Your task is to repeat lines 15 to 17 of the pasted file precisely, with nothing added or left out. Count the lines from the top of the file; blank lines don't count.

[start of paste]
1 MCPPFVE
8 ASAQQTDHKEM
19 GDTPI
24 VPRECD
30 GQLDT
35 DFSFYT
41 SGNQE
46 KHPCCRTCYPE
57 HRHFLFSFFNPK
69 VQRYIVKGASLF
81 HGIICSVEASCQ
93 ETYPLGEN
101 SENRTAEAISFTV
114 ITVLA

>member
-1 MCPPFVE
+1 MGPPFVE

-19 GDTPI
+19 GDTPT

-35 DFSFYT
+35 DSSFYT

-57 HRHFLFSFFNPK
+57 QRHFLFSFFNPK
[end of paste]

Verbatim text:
>member
-1 MCPPFVE
+1 MGPPFVE